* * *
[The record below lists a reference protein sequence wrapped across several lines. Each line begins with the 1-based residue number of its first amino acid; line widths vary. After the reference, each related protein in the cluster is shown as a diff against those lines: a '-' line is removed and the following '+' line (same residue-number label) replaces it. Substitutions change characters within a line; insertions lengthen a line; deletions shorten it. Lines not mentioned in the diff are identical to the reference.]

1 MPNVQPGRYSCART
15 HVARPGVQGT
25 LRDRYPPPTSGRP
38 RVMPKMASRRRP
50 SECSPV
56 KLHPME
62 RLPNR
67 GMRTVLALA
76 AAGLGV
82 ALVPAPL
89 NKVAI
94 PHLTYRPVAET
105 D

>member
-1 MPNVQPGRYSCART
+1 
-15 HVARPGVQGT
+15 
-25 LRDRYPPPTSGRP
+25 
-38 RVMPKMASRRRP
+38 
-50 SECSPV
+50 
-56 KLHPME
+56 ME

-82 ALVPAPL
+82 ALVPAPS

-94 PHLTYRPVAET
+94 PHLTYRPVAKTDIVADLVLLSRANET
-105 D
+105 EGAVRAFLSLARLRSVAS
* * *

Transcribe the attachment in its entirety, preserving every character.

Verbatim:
[The record below lists a reference protein sequence wrapped across several lines. Each line begins with the 1-based residue number of its first amino acid; line widths vary. After the reference, each related protein in the cluster is shown as a diff against those lines: a '-' line is removed and the following '+' line (same residue-number label) replaces it. Substitutions change characters within a line; insertions lengthen a line; deletions shorten it. Lines not mentioned in the diff are identical to the reference.]

1 MPNVQPGRYSCART
15 HVARPGVQGT
25 LRDRYPPPTSGRP
38 RVMPKMASRRRP
50 SECSPV
56 KLHPME
62 RLPNR
67 GMRTVLALA
76 AAGLGV
82 ALVPAPL
89 NKVAI
94 PHLTYRPVAET
105 D

>member
-1 MPNVQPGRYSCART
+1 
-15 HVARPGVQGT
+15 
-25 LRDRYPPPTSGRP
+25 
-38 RVMPKMASRRRP
+38 
-50 SECSPV
+50 
-56 KLHPME
+56 ME

-82 ALVPAPL
+82 ALVPAPS

-94 PHLTYRPVAET
+94 PHLTYRPVAKTDIVADLVLLSRANET
-105 D
+105 EGAVRAFLSLARLRSVAS